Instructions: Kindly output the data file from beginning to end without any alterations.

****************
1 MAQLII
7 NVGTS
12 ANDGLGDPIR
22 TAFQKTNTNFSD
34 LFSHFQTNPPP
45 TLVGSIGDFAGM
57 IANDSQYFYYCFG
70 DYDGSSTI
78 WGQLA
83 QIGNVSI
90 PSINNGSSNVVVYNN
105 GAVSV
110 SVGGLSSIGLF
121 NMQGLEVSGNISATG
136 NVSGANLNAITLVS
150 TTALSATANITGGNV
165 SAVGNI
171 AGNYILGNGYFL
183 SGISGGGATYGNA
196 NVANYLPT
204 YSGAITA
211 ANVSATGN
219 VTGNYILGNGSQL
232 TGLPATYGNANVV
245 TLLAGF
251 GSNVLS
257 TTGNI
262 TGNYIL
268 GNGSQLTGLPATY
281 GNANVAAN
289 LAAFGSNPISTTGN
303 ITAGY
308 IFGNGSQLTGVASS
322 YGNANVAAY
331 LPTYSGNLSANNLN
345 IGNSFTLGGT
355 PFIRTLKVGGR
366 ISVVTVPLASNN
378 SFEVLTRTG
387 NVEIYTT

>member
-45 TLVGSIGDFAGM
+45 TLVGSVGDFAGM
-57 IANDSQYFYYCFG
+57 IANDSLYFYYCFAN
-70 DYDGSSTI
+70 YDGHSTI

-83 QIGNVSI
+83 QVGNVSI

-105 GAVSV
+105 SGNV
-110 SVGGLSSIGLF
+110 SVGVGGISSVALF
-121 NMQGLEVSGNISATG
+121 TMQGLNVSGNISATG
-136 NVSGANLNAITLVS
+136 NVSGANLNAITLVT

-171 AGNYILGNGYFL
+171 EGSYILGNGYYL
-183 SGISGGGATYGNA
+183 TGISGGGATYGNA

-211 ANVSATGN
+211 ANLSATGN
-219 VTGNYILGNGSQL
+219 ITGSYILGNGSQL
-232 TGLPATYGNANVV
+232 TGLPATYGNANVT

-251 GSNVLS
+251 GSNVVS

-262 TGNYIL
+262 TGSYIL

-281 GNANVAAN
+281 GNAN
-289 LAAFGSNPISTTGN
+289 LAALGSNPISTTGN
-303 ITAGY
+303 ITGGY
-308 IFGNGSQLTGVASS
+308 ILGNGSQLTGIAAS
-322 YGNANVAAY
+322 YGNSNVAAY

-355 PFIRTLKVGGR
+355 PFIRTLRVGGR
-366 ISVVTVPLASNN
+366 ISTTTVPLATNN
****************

1 MAQLII
7 NVGTS
12 ANDGLGDPIR
22 TAFQKTNTNFSD
34 LFSHFQTNPPP
45 TLVGSIGDFAGM
57 IANDSQYFYYCFG
70 DYDGSSTI
78 WGQLA
83 QIGNVSI
90 PSINNGSSNVVVYNN
105 GAVSV
110 SVGGLSSIGLF
121 NMQGLEVSGNISATG
136 NVSGANLNAITLVS
150 TTALSATANITGGNV
165 SAVGNI
171 AGNYILGNGYFL
183 SGISGGGATYGNA
196 NVANYLPT
204 YSGAITA
211 ANVSATGN
219 VTGNYILGNGSQL
232 TGLPATYGNANVV
245 TLLAGF
251 GSNVLS
257 TTGNI
262 TGNYIL
268 GNGSQLTGLPATY
281 GNANVAAN
289 LAAFGSNPISTTGN
303 ITAGY
308 IFGNGSQLTGVASS
322 YGNANVAAY
331 LPTYSGNLSANNLN
345 IGNSFTLGGT
355 PFIRTLKVGGR
366 ISVVTVPLASNN
378 SFEVLTRTG
387 NVEIYTT

>member
-45 TLVGSIGDFAGM
+45 TLVGSVGDFAGM
-57 IANDSQYFYYCFG
+57 IANDSLYFYYCFAN
-70 DYDGSSTI
+70 YDGHSTI

-83 QIGNVSI
+83 QVGNVSI

-105 GAVSV
+105 SGNV
-110 SVGGLSSIGLF
+110 SVGVGGISSVALF
-121 NMQGLEVSGNISATG
+121 TMQGLNVSGNISATG
-136 NVSGANLNAITLVS
+136 NVSGANLNAITLVT

-171 AGNYILGNGYFL
+171 EGSYILGNGYYL
-183 SGISGGGATYGNA
+183 TGISGGGATYGNA

-211 ANVSATGN
+211 ANLSATGN
-219 VTGNYILGNGSQL
+219 ITGSYILGNGSQL
-232 TGLPATYGNANVV
+232 TGLPATYGNANVT

-251 GSNVLS
+251 GSNVVS

-262 TGNYIL
+262 TGSYIL

-281 GNANVAAN
+281 GNAN
-289 LAAFGSNPISTTGN
+289 LAALGSNPISTTGN
-303 ITAGY
+303 ITGGY
-308 IFGNGSQLTGVASS
+308 ILGNGSQLTGIAAS
-322 YGNANVAAY
+322 YGNSNVAAY

-355 PFIRTLKVGGR
+355 PFIRTLRVGGR
-366 ISVVTVPLASNN
+366 ISTTTVPLATNN